Bough Down, Karen Green. Siglio, 2013. by Elisa GabbertIn comedy, a “callback” is a joke that makes reference to an earlier joke, to “build audience rapport.” In Bough Down, a hybrid collection you might call prose poetry, lyric essay, or memoir in verse, writer/artist Karen Green employs a constant calling back not for comic effect, but to create a throughline between 184 pages of mysterious prose and collages, helping you piece together a story from crystalline bits of impression and memory.
from Bough Down by Karen Green, Siglio, 2013. Copyrighted by the artistAlice Fulton has called poetry “recursive”: “A poem beautifully, seductively, and partially resists the reader. When poetry resists successfully, it sends you back up the page as much as it sends you forward.” Bough Down feels more like a single long piece than a collection of poems, and the recursion sends you backwards in the book rather than back up the page. (“Callback” is also a programming term, a kind of subroutine.) This is fitting for an elegiac work – written on the occasion of her husband David Foster Wallace’s suicide – and the looping back suggests a mind that keeps replaying memories, both happy and painful. The first piece in the book reads like the opening of a mystery, calling to mind Kate Greenstreet’s strange, noirish, fragmentary poetry:
Does it begin like this?
The mouth of the Volvo opens to reveal something coiled: cotton paisley affixed to the garden hose with electrical tape. Your simulated overnight bag reeks of American Spirits, a few fuzzy pills caught in the seams. On the back burner, a mercury-filled tooth crumbles. Garden ants draw vibrating, teeming stripes up and down the artichoke stalks. The support guys are in the thick of the starless forest; they catch and release. They call the crows blackbirds. The kind black dog sighs on my shin, sighs on my thigh, relieved and relieved, forever home. Sharpie, ink, humor, hole. Fat widows spin chaos on the patio, their thoracic hourglasses graphic red flags. Here is fruit for the crows, but that will come later.This seems, initially, almost needlessly elliptical and full of open questions: Why is the overnight bag “simulated”? Is there a real tooth or is that just symbol/metaphor? Who are the support guys, etc.? But this is essentially a description of a crime scene, approached by someone in shock, so not apprehended, perhaps not apprehensible. (Or there’s a refusal to apprehend: “There are hours I refuse to have.”) As we read on, the picture becomes more clear. We learn there are two dogs (a brown one too). “The support guys” are recurring characters, friends of the deceased who try to help in the wake of the tragedy. We learn that the husband was found hanging from a tree – “There is something wrong with the air between the swinging shoes and the dirt” – hence “bough,” hence an obsessive returning and returning to the garden:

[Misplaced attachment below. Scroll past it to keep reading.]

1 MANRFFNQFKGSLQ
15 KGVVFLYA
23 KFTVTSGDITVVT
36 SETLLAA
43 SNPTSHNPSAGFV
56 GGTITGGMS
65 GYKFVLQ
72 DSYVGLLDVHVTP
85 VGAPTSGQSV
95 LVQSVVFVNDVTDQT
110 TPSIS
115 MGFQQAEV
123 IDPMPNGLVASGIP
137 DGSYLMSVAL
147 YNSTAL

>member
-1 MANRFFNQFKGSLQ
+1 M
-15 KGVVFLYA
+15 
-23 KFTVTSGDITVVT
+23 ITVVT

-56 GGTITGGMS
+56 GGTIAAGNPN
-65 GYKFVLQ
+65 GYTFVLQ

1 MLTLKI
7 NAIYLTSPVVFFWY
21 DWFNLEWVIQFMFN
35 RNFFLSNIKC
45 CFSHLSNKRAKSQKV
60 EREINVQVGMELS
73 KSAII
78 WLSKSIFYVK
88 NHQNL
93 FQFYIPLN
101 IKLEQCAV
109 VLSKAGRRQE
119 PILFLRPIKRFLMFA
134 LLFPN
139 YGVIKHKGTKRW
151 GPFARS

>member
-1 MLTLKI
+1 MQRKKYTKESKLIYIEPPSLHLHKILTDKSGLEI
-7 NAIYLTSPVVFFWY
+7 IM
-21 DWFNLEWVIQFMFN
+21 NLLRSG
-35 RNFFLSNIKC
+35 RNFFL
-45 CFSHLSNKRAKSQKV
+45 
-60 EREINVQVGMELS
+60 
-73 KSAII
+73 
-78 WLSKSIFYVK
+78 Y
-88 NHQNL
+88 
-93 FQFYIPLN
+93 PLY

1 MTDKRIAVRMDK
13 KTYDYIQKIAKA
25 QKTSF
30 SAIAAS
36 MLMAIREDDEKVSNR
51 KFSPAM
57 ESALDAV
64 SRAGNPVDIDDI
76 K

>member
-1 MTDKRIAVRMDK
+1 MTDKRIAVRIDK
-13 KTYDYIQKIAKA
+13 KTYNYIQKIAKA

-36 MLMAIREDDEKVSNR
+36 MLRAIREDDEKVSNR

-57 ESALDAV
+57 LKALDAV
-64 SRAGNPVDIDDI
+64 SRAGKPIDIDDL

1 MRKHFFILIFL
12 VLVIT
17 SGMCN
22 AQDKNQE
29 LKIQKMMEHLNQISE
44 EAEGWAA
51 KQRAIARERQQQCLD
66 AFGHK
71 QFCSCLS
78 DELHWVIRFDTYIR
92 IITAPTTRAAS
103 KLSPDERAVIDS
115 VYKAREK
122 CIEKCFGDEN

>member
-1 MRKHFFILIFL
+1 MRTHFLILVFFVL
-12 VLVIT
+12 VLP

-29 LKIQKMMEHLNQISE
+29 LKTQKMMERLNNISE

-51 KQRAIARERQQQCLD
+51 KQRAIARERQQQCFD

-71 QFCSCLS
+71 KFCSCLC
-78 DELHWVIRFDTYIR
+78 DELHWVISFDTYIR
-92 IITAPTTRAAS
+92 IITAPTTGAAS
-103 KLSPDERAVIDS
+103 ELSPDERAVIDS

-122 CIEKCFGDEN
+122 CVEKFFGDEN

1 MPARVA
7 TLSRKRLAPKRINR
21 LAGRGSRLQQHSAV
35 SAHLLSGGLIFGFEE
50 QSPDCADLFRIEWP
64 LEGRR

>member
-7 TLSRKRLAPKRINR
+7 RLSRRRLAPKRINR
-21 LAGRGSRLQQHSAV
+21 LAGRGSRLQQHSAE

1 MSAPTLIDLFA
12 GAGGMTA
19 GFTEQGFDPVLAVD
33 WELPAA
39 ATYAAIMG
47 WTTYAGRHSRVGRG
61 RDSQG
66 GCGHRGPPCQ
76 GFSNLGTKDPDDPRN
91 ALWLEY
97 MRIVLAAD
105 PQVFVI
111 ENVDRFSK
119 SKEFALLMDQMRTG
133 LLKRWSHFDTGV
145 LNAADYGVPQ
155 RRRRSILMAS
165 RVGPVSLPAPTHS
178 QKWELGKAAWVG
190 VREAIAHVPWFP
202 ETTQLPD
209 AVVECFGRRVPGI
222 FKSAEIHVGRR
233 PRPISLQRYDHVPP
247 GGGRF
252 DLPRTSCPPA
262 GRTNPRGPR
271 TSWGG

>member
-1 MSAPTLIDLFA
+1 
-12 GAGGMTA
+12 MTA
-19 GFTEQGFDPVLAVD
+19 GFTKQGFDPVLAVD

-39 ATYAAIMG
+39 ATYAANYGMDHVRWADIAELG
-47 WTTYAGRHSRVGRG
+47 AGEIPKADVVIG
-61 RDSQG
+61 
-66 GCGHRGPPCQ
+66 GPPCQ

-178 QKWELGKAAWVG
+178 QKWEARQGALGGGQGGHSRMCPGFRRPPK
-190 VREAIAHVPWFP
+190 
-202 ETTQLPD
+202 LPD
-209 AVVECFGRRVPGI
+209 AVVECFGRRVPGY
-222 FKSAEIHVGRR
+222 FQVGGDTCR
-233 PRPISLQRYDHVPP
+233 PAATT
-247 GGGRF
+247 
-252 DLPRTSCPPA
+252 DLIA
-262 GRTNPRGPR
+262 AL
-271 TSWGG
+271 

The garden and the husband, well, I was confused about what I was keeping alive. The garden fed us all summer long and I thought the thriving was mutual, could be mutual; I was confused. The success of the vegetables was not my priority, and the other thing was not my job after all. My job was humility.
Bits as small as dandruff turned into sustenance. Before the bolting I thought there were two miracles, two miracles at work. I wasn’t taking all the credit, I thought it might be god, I thought there might be God; I was confused.The collages, too, contain echoes and callbacks. They are visually epistolary, resembling pieces of postcards affixed with old stamps. Some seem to contain found text like bits of newspaper or worn books, others bits of the poems themselves, but rearranged or partially erased or made largely illegible, a kind of exposed revision. (A callback is a form of correction, placing material in a new context to provide new resonance and meaning.)
from Bough Down by Karen Green, Siglio, 2013. Copyrighted by the artist“It’s hard to remember tender things tenderly,” Green writes. It’s both apology and apologia for the memoir – it’s hard to remember things accurately; it’s hard to remember, full stop. Bough Down is as much about memory as it is about grief. Memory of the lost thing is a kind of tyranny – those hours she refuses to have, taking pills to sleep or forget – but also a gift, a form of access to the past she reluctantly accepts as an only option:
What to do, what to do.
Unwrap him like the worst Christmas present ever. Wash hands. Hey, I have a spider bit on my fuck-you finger. Is he really with god?
None of this breaks his heart anymore; he no longer cares that he doesn’t care. Oh the dead do fight dirty and for a while I am sick with fear, but then I get bored. The doctor says this is nonlinear, inelegant progress.“Nonlinear, inelegant progress” is the kind of progress this prose makes, recursive but persistent. It is messy, but piercing. Maggie Nelson called it “an instant classic,” and fans of Nelson’s work, especially Bluets, will cherish this beautifully made work.
from Bough Down by Karen Green, Siglio, 2013. Copyrighted by the artistElisa Gabbert is the author of The Self Unstable (Black Ocean) and The French Exit (Birds LLC).